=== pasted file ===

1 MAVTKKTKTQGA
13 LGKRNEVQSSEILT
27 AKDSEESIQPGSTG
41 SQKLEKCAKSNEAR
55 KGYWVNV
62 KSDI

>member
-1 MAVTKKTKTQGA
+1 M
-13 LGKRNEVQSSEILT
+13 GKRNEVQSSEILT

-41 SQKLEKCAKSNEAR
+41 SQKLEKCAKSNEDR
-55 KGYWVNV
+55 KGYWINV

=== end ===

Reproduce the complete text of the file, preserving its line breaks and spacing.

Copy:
1 MAVTKKTKTQGA
13 LGKRNEVQSSEILT
27 AKDSEESIQPGSTG
41 SQKLEKCAKSNEAR
55 KGYWVNV
62 KSDI

>member
-1 MAVTKKTKTQGA
+1 M
-13 LGKRNEVQSSEILT
+13 GKRNEVQSSEILT

-41 SQKLEKCAKSNEAR
+41 SQKLEKCAKSNEDR
-55 KGYWVNV
+55 KGYWINV